• Inhalation: variety of fumigation in which the patient places his head above the container of boiling water in which the aromatic plant extract dissolves. Inhalations are made to clear the sinuses and upper respiratory tract.


  • Injection: introduction of a liquid into the natural cavities (ears, nose, vagina, etc.) either directly or by means of a syringe or cannula. The liquid injected is generally an infusion or a decoction previously warm.


  • Ingredient: variety of physiological plant extracts. To do this, we must use fresh plants that are stabilized with steam or alcohol and then dried in vacuo. These stabilized plants thus retain all their qualities. They are then subjected to the same treatment as ordinary drugs: they are washed with water or alcohol and the solution obtained is evaporated. The resulting extract is called an extract; it has the qualities of a fresh plant. It is a preparation commonly used for valerian, horse chestnut.


  • Milk: liquid obtained by stacking oilseeds in water.

    Ex: almond milk.


  • Enema: introduction of a liquid into the intestine by means of a rectal cannula connected to an enema bulb. It most often has a purgative effect, sometimes emollient or astringent.


  • Liniment: heterogeneous mixture, of a soft consistency, often containing oil and alcohol. To relieve rheumatism, muscle pain and trauma, the skin is rubbed locally.


  • Lotion: liquid preparation from which the epidermis is quickly washed off in irritated places. It is applied with cotton wool. There are special lotions for the scalp.


  • Maceration: liquid preparation method by leaving a plant to macerate cold long enough in water, wine, alcohol, oil, or honey to obtain the soluble principles. The maceration time depends on the liquid, from a few hours to several days. Maceration is used for plants whose active ingredients are altered by heat. Attention, in the case of maceration in water, the shelf life is very short (24 h). There are different types of maceration depending on the liquid chosen.


  • Mellite: a smooth substance that is prepared by macerating plants in honey or by cooking a mixture of honey and hydrolée.

    Ex: rosat honey is a mellite: an astringent infusion of red rose petals is added to honey; it is used as a gargle.


  • Mixture: mixture of medicated liquids which act in synergy, each reinforcing the action of the others. We thus mix plants endowed with the same properties to make “species”: the antispasmodic species, for example, can group in the same mixture valerian, orange blossom, yarrow.


  • Ointment: a kind of ointment made from resin and fatty substances; the active ingredients are dissolved in fatty substances, generally animal fats (tallow, lanolin). To be used externally, by friction.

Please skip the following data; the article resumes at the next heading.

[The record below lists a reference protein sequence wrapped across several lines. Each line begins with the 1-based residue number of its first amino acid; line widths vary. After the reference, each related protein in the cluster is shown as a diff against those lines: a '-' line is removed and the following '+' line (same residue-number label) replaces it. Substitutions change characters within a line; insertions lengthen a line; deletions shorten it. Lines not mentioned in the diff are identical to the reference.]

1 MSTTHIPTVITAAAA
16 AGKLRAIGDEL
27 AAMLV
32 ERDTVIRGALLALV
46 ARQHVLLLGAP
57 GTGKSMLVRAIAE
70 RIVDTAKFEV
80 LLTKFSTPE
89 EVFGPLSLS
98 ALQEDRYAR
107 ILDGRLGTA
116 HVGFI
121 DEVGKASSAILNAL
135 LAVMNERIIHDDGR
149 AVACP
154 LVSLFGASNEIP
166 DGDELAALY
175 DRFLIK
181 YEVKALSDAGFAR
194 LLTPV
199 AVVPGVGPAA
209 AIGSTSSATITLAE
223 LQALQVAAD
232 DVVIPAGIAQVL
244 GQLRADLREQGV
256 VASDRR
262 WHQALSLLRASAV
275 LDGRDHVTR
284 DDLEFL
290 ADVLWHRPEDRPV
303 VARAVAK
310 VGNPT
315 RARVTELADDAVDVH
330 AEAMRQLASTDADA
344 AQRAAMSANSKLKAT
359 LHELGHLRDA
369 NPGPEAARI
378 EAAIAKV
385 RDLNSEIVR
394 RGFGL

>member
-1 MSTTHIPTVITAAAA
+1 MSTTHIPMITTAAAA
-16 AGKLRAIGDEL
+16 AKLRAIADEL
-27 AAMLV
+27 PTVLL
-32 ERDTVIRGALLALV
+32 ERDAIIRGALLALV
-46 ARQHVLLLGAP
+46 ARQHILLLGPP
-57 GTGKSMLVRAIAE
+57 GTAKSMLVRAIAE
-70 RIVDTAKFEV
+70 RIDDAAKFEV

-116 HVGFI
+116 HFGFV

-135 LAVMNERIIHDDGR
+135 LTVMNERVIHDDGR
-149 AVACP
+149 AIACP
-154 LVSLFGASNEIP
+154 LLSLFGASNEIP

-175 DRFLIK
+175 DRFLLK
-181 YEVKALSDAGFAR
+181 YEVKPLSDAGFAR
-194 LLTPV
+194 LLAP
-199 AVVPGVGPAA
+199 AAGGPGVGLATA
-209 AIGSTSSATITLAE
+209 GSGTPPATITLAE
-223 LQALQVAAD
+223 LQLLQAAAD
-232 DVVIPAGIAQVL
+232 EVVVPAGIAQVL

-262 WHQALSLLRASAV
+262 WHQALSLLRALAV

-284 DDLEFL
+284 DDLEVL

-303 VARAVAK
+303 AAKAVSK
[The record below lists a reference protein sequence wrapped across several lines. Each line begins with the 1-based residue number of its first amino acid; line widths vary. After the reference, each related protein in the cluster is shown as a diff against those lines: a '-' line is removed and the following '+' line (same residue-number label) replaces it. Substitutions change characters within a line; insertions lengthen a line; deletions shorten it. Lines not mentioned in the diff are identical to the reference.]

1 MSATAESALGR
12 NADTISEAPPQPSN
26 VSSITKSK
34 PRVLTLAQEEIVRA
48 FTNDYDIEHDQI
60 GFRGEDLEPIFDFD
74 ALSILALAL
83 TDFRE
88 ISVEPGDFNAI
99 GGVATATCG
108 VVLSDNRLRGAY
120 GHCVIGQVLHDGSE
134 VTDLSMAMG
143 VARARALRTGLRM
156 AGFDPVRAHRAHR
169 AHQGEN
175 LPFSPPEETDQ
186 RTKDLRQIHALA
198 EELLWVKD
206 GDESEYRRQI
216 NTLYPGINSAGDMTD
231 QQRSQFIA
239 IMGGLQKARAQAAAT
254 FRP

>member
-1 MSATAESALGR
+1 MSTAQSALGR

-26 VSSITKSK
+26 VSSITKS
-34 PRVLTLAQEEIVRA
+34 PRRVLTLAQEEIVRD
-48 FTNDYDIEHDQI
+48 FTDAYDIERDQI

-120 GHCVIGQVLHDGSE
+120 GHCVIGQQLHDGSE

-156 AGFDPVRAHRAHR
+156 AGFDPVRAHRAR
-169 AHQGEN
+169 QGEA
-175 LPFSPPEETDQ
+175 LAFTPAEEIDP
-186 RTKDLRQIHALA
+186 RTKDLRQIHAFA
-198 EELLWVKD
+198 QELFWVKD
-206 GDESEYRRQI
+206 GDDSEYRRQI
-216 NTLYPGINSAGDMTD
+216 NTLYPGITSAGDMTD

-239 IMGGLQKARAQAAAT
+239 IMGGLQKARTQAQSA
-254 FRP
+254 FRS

• Dough: mixture of a soft consistency, prepared with sugar and gum arabic. Active ingredients are added according to the therapeutic aim sought.


  • Ointment: thick preparation often based on a fatty substance containing the active ingredients of plants used for application to the skin.

    Ex: for 30 ml of oil, 1 tsp. to c. beeswax in a small saucepan, mix the oil and the wax, bring to low heat (or in a bain-marie) until the wax melts (~ 60 ° c). Remove from heat, transfer to a small glass container.

    * wait for the mixture to cool down before adding, as appropriate, the juice, extract or drops of essential oil from the chosen plants.

    * examples: eucalyptus ointment (with he of eucalyptus).


  • Potion: liquid intended to be drunk where the active ingredients of the plant have been brought in, by extract, infusion or maceration.


  • Powder: obtained by finely grinding the dry plant, useful for "tough" plants, hard stems, roots, for example: horsetail powder. Materials needed: a pestle and a resistant mortar, porcelain or stone, or a mill. The powders can be used to make extracts, macerations, be simply diluted in water or be mixed with food.


  • Syrup: the medicinal plant is cooked (over low heat) with sugar until the syrupy consistency is obtained. A syrup can be kept for a few months. The syrup is used internally.

    Ex: practical recipe for making a syrup:

    - Heat 250 ml of infusion or decoction already filtered in a saucepan.

    - Add 500 ml of honey or sugar, stir until the mixture is homogeneous.

    - Leave to cool and bottle.


  • Suc: liquid obtained by simply flowing the sap out of the trunk, or by pressing the fruit, leaves or stem.


  • Tincture: liquid preparation obtained by the action of alcohol on medicinal plants.

    Ex: practical recipe for preparing a tincture:

    Finely grind the plant, add about twice its volume in alcohol (at least 40 degrees)

    Pour the preparation into a glass container. Close tightly.

    Macerate for one month, protected from light by vigorously shaking the jar every 2 days.

    Filter by pressing to extract the maximum amount of dye.

    Transfer the dye to small bottles of colored glass. Keep away from light.

    Alcohol tinctures will keep for a few years. Using the tincture by mouth: place the recommended number of drops in a little water or put them directly under the tongue to obtain an effect more quickly.


  • Mother tincture: maceration of 3 to 5 weeks of a fresh plant in alcohol at least at 60 degrees (depending on the plant, but in general, it is 60 °). requires more plants than conventional dyeing

    Ex: calendula mother tincture.


  • Medicinal wine: wine or vinegar in which bark, roots or plant leaves have been macerated

    Ex: gentian wine, cinnamon wine, cinchona, elderberry vinegar.